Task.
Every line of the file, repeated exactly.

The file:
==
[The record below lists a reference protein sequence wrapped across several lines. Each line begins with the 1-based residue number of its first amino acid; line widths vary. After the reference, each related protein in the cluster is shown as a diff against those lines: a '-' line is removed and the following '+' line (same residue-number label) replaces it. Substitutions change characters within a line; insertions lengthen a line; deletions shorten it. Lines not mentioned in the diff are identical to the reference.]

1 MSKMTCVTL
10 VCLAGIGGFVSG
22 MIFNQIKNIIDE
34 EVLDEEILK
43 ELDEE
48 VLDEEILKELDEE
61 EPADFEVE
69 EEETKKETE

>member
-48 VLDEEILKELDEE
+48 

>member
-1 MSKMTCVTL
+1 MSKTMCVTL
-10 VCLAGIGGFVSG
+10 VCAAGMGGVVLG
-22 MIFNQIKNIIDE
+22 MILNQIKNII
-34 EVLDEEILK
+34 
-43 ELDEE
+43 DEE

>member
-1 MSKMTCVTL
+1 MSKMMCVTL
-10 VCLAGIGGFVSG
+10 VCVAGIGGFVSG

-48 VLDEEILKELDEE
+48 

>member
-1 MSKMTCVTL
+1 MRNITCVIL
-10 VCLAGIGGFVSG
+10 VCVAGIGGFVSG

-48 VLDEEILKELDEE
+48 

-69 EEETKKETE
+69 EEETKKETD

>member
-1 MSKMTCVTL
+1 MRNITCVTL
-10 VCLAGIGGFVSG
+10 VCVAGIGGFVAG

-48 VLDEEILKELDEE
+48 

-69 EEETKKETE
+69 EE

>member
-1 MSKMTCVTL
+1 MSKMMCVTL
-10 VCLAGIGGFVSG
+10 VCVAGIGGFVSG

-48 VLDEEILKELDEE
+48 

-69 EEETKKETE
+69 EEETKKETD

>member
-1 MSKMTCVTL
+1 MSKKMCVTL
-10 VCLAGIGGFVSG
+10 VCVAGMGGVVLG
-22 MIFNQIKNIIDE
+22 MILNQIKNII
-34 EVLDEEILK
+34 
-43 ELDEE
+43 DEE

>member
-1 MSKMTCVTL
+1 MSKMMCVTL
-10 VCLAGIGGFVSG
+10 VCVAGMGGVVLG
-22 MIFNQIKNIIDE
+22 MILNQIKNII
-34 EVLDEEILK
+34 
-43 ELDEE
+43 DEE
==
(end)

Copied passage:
[The record below lists a reference protein sequence wrapped across several lines. Each line begins with the 1-based residue number of its first amino acid; line widths vary. After the reference, each related protein in the cluster is shown as a diff against those lines: a '-' line is removed and the following '+' line (same residue-number label) replaces it. Substitutions change characters within a line; insertions lengthen a line; deletions shorten it. Lines not mentioned in the diff are identical to the reference.]

1 MSKMTCVTL
10 VCLAGIGGFVSG
22 MIFNQIKNIIDE
34 EVLDEEILK
43 ELDEE
48 VLDEEILKELDEE
61 EPADFEVE
69 EEETKKETE

>member
-48 VLDEEILKELDEE
+48 

>member
-1 MSKMTCVTL
+1 MSKTMCVTL
-10 VCLAGIGGFVSG
+10 VCAAGMGGVVLG
-22 MIFNQIKNIIDE
+22 MILNQIKNII
-34 EVLDEEILK
+34 
-43 ELDEE
+43 DEE

>member
-1 MSKMTCVTL
+1 MSKMMCVTL
-10 VCLAGIGGFVSG
+10 VCVAGIGGFVSG

-48 VLDEEILKELDEE
+48 

>member
-1 MSKMTCVTL
+1 MRNITCVIL
-10 VCLAGIGGFVSG
+10 VCVAGIGGFVSG

-48 VLDEEILKELDEE
+48 

-69 EEETKKETE
+69 EEETKKETD

>member
-1 MSKMTCVTL
+1 MRNITCVTL
-10 VCLAGIGGFVSG
+10 VCVAGIGGFVAG

-48 VLDEEILKELDEE
+48 

-69 EEETKKETE
+69 EE

>member
-1 MSKMTCVTL
+1 MSKMMCVTL
-10 VCLAGIGGFVSG
+10 VCVAGIGGFVSG

-48 VLDEEILKELDEE
+48 

-69 EEETKKETE
+69 EEETKKETD

>member
-1 MSKMTCVTL
+1 MSKKMCVTL
-10 VCLAGIGGFVSG
+10 VCVAGMGGVVLG
-22 MIFNQIKNIIDE
+22 MILNQIKNII
-34 EVLDEEILK
+34 
-43 ELDEE
+43 DEE

>member
-1 MSKMTCVTL
+1 MSKMMCVTL
-10 VCLAGIGGFVSG
+10 VCVAGMGGVVLG
-22 MIFNQIKNIIDE
+22 MILNQIKNII
-34 EVLDEEILK
+34 
-43 ELDEE
+43 DEE